A Minneapolis developer’s desire to permanently close two busy streets for a downtown green space has been smacked down by Hennepin County’s top engineer.

In a four-page memo to County Board members, Jim Grube delivered an unflattering analysis of the effects the proposed closings would have. “The potential one-block closures of Park Avenue and Portland Avenue in downtown Minneapolis will reduce network capacity, break roadway connectivity, shift transit routes, sever the bike network and reduce access and mobility for emergency vehicles and Hennepin County services,” he said.

Ryan Cos. has proposed a $400 million mixed-use development just west of the new Minnesota Vikings stadium. Its renderings show a 9-acre park uninterrupted by roadways.

Hennepin County Board Chairman Mike Opat called it a “long shot” that the board would accede to Ryan’s desire to close Park and Portland Avenues for a block between 4th and 5th Streets. Park flows north and Portland south, forming paired roads through downtown. “Talk of permanent closures … is going to be real tough for us,” Opat said.

Ryan introduced the plan to public fanfare last month, even though a Ryan executive had attended a County Board briefing in February where both Opat and Commissioner Peter McLaughlin called the closings a “non-starter.”

The company “proposed the closure of Park and Portland Avenues in order to create what we believe will be a world-class urban park experience,” Rick Collins, Ryan’s vice president of development, said this week.

The park, promoted by Mayor R.T. Rybak, would be part of a development that also includes two 20-story office towers for up to 6,000 workers. The city could be expected to borrow $65 million to build a parking facility and the park along the light-rail line that flows to the new Vikings stadium. The proposal also includes housing, retail and parking on five blocks now owned by the Star Tribune, including its headquarters at 425 Portland Av. S.

Collins said Ryan is planning a traffic study and, “we do realize there are multiple interests that must be considered.”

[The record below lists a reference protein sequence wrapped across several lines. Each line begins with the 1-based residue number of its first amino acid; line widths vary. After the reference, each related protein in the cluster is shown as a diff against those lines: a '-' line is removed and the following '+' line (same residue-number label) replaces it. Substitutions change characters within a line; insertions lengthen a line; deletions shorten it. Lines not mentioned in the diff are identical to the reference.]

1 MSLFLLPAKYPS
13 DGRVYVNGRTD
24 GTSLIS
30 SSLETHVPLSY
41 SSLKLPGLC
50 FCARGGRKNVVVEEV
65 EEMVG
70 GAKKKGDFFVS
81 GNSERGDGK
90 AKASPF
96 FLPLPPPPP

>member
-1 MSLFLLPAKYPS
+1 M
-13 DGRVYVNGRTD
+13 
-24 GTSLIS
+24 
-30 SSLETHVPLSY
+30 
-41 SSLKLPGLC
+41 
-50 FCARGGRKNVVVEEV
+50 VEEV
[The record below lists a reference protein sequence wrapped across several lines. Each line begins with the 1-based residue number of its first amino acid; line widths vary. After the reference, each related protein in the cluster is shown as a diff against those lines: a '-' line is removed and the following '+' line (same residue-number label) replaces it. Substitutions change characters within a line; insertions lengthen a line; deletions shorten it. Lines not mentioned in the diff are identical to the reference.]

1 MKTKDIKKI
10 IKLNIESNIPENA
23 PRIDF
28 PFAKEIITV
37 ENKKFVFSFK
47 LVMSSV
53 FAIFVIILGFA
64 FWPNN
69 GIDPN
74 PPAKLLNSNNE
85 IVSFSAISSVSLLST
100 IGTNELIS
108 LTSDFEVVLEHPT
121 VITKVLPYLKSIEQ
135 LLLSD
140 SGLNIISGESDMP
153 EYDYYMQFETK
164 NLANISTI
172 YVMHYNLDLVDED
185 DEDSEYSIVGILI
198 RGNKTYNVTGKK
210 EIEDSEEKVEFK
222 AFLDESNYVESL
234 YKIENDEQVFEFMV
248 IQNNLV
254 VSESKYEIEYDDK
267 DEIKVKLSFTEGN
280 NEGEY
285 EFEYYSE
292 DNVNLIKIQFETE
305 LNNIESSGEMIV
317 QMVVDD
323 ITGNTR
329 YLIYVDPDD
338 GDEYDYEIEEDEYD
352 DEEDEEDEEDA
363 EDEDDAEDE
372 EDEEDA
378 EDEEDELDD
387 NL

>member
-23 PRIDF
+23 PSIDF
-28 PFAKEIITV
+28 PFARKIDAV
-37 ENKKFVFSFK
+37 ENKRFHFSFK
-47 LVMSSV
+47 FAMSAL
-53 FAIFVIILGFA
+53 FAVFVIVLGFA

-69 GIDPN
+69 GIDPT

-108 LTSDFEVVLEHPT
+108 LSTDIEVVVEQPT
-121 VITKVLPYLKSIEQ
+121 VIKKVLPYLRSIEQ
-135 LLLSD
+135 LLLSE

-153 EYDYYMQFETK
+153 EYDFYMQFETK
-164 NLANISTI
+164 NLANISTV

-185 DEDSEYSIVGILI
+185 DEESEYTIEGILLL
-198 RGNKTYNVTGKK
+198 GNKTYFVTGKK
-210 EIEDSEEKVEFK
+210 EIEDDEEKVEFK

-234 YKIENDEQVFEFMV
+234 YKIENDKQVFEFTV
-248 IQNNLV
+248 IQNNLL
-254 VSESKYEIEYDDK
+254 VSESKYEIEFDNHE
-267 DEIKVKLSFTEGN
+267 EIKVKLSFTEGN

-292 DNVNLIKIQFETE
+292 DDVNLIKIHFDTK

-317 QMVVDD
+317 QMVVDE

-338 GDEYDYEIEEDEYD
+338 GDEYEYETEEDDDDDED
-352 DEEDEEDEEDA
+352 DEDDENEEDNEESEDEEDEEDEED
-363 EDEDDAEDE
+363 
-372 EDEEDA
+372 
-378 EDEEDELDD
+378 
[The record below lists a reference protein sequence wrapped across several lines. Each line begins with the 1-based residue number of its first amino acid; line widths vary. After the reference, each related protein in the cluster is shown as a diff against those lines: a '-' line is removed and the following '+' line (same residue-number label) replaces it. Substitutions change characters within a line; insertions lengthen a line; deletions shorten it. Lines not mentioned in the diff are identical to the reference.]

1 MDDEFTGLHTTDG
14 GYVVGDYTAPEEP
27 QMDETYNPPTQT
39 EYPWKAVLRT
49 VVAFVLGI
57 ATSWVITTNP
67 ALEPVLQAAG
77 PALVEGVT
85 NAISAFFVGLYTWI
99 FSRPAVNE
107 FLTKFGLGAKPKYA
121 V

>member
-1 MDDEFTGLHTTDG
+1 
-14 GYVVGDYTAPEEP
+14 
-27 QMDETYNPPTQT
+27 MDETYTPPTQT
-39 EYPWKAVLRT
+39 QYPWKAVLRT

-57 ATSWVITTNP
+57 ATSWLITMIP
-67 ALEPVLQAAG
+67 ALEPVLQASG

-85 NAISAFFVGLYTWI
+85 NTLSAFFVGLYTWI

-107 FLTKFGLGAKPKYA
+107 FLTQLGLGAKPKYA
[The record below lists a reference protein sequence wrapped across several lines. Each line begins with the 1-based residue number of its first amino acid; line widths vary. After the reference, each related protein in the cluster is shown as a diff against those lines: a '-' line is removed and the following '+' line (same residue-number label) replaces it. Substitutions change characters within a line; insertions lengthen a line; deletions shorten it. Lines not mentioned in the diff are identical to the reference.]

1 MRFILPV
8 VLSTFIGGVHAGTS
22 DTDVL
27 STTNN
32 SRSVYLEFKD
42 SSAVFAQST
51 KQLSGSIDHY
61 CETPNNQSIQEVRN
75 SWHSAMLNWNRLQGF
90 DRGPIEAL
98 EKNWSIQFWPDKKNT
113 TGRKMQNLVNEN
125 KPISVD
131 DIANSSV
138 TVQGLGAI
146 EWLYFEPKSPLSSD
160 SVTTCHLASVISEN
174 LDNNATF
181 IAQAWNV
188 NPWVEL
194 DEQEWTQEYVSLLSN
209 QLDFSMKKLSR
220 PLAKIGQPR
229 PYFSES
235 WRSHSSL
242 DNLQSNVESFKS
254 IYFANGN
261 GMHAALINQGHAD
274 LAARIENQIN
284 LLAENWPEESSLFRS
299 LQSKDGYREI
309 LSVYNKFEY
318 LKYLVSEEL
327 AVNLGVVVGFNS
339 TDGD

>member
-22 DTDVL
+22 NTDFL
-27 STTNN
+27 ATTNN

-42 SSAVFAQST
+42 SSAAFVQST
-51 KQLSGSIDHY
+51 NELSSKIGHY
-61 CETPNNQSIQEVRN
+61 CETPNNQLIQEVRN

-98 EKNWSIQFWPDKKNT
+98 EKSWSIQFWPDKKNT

Much still to be settled

The future of the roadways is just one of many issues related to the project that are unsettled, even though Ryan has talked about completing parts of the project, along with the new stadium, for the 2016 football season. The earliest test of the project’s viability is whether Ryan wins a contract in coming weeks from the Minnesota Sports Facilities Authority to build parking near the stadium. Ryan doesn’t have a tenant signed for the office space, but has said Wells Fargo & Co. may be interested.
Various aspects of the project also would need City Council approval, including some financing. Key council members are wary of tax breaks for the project. But Rybak wants green space and Minneapolis also wants to develop a lethargic part of downtown.

City development director Chuck Lutz has worked exclusively with Ryan and on the stadium for the past year. “It will be a big catalyst for the development of Downtown East, which is obviously something that hasn’t happened,” he said.

He said an option beyond road closings would be to upgrade the design and landscaping on Park and Portland where they bisect the park and reduce or shut down traffic for Vikings games. “On nongame days, they’d function as they do now,” Lutz said, citing the Lake Nokomis area as parkland traversed by a major roadway, Cedar Avenue S.

Traffic on Park and Portland

By the county’s analysis, Park and Portland are “minor” arteries. Park Avenue carries 6,500 vehicles a day and 200 bicycles. Portland carries 5,200 vehicles and 490 bikes. The analysis noted that Park and Portland between 4th and 5th Streets are served by numerous Metro Transit bus lines, including the 94 express to St. Paul, the 144 to the University of Minnesota, the 355 express to Woodbury, the 3 through the Como area to St. Paul’s Maryland Avenue and the 16 down University Avenue.

Grube’s memo said key county facilities rely on Park and Portland, including Hennepin County Medical Center, the medical examiner’s office, the Hennepin County Juvenile Detention Center and the Minneapolis Fire Station at 3rd Street and Portland.

Complicating any closing is the county designation of the roadway, which brings an estimated $207,000 to Hennepin County annually. Also, roads receive county designation through a complex study and formula based on traffic levels. Opat and Grube noted that the county cannot simply close a ligament of the system, because county roads are required to end at major junctures.

Grube’s memo said the removal of the county designation for the two roads probably would have to stretch from E. Franklin Avenue on the south and Washington Avenue on the north. Someone other than the county would then have to handle maintenance.

The county, which continues to help pay for Target Field, hasn’t participated in the Vikings project. Opat said he doesn’t want to appear obstructionist. “We will cooperate with people to make the best stadium possible, but we’re not paying for it,” he said.

The developer isn’t shrinking from the vision of a welcoming urban green space. “We believe that that experience is lessened with streets remaining in place and open,” Collins said.